Mount Meron to close if insurance policy not renewed - report

This follows the disastrous crush incident in April, which saw 45 people killed on the Lag Ba'omer holiday.

Jewish worshippers sing and dance as they stand on tribunes at the Lag B'Omer event in Mount Meron on April 29, 2021  (photo credit: REUTERS/STRINGER)
Jewish worshippers sing and dance as they stand on tribunes at the Lag B'Omer event in Mount Meron on April 29, 2021
(photo credit: REUTERS/STRINGER)

The Tomb of Rabbi Shimon bar Yochai on Mount Meron is set to close its doors starting next Thursday – due to the site no longer being covered by an insurance policy – unless a situation is found beforehand, Israeli media reported.

The announcement was made in a letter sent to Religious Services Minister Matan Kahana by Eli Freund, head of the Committee of Five that manages the site, and first reported by Ynet on Monday.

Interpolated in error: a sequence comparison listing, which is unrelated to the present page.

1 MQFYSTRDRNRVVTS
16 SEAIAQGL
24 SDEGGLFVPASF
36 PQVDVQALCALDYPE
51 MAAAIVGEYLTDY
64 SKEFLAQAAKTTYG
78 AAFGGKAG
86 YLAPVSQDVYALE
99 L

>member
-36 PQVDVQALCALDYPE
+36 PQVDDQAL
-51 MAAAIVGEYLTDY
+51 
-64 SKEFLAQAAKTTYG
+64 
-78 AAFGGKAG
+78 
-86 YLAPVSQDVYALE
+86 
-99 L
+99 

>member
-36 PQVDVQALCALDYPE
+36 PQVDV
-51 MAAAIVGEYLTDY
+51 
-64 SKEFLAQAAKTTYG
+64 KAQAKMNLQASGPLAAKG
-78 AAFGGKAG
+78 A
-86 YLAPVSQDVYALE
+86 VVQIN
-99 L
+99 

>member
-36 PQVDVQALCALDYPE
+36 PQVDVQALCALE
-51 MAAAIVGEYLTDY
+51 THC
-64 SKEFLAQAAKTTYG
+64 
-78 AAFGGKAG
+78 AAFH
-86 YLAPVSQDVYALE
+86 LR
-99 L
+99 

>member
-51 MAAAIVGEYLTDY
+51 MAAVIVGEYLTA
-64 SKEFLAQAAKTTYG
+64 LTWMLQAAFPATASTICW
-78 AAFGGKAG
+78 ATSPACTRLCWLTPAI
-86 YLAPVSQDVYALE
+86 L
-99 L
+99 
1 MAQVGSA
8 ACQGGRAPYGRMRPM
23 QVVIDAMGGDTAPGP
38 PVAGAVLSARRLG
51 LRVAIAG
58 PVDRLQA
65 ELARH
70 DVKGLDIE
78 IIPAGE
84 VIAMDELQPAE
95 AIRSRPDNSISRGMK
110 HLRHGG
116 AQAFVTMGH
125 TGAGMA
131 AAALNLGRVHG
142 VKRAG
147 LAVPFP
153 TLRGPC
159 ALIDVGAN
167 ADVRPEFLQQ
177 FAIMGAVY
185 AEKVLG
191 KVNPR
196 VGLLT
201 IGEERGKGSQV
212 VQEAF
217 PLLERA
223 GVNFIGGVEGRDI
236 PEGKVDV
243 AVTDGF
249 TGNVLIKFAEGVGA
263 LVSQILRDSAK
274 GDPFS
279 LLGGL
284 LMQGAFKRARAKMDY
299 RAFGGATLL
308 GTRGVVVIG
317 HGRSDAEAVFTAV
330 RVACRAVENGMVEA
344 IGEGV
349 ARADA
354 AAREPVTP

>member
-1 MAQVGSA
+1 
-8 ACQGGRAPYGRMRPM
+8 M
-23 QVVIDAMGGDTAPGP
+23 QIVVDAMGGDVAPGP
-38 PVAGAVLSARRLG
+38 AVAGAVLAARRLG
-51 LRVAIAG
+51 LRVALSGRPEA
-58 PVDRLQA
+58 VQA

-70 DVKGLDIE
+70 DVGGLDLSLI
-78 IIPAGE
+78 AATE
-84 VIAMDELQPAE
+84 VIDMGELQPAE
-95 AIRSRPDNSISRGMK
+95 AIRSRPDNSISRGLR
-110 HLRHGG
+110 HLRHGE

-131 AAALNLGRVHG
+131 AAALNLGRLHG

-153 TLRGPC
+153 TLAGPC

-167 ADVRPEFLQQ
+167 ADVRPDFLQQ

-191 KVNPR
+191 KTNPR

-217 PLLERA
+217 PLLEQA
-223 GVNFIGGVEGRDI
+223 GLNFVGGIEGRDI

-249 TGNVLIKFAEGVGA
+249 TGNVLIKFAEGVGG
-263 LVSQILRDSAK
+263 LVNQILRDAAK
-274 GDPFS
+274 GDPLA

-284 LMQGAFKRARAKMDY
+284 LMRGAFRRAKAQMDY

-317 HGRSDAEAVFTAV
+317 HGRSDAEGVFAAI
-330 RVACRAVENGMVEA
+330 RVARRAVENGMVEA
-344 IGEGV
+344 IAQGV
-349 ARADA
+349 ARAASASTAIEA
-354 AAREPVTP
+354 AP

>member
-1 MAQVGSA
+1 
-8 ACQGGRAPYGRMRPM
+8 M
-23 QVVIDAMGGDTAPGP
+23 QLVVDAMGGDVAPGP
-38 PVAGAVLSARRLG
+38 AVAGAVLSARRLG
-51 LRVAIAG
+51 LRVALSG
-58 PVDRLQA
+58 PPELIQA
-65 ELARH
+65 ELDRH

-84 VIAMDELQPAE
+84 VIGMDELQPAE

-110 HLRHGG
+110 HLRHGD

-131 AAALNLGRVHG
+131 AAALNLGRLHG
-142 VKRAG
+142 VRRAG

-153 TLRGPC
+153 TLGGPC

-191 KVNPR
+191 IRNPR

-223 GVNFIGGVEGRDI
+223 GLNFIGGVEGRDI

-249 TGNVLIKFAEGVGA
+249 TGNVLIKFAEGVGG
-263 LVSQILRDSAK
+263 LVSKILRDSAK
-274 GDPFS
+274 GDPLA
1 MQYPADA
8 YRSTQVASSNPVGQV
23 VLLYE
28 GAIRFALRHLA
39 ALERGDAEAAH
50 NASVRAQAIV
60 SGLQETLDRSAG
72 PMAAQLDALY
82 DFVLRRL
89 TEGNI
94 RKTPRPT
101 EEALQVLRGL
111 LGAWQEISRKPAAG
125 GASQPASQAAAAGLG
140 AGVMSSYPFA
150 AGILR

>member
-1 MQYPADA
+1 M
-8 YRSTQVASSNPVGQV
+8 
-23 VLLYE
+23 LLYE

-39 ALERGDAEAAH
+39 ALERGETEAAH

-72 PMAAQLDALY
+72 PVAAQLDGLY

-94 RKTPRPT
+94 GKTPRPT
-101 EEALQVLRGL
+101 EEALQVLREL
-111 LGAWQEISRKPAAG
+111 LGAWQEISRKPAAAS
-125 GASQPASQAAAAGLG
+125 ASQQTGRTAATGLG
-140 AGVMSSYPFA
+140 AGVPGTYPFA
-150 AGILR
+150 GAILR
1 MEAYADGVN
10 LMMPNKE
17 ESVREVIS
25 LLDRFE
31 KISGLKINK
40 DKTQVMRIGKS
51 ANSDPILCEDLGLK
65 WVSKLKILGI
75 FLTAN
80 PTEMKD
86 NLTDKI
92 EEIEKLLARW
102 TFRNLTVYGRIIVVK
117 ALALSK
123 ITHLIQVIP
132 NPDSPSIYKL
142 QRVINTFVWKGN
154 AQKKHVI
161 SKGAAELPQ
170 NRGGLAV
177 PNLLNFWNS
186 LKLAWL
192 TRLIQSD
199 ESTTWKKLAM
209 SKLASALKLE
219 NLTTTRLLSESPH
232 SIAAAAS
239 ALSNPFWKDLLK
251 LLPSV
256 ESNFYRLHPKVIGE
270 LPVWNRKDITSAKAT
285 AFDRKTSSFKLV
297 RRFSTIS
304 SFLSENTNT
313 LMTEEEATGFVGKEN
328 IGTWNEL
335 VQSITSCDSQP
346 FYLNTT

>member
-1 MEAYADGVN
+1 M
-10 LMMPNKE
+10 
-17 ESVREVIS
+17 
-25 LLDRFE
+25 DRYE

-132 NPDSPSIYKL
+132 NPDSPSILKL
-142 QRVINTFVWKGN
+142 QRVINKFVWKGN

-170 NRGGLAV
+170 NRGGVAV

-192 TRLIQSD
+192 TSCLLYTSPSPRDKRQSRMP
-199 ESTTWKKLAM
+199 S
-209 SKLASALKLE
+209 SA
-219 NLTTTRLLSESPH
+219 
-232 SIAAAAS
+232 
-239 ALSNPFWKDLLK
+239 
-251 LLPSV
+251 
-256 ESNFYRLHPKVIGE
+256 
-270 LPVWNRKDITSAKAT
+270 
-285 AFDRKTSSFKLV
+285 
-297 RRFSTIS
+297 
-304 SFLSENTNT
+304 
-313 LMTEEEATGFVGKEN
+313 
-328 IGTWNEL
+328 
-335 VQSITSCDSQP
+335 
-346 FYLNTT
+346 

The committee in charge of the site can no longer take responsibility for what might happen on it after insurance companies refused to renew their policies. This follows the disastrous crush incident in April, which saw 45 people killed on the Lag Ba'omer holiday.

Freund was critical in his letter, calling the situation "absurd" that the committee would lose insurance policies because of what had happened on the holiday, which they say was a day when they weren't in charge of managing the site, according to Ynet.

In the letter, Freund said the closure would go into effect at midnight, Wednesday, December 16, should no solution be found.

Workers are seen removing bleachers on Mount Meron, on July 1, 2021. (credit: DAVID COHEN/FLASH 90)Workers are seen removing bleachers on Mount Meron, on July 1, 2021. (credit: DAVID COHEN/FLASH 90)

According to Ynet, Kahana is in favor of keeping the site open and has ordered experts to formulate a plan that would help the site be insured, but as of yet, nothing has come of this.

The tomb on Mount Meron is the site of massive religious pilgrimages every year on Lag Ba'omer. Visitors number in the tens of thousands, but the recent Meron crush disaster has left many wary of the site's safety.

A state commission of inquiry has been launched to investigate the disaster.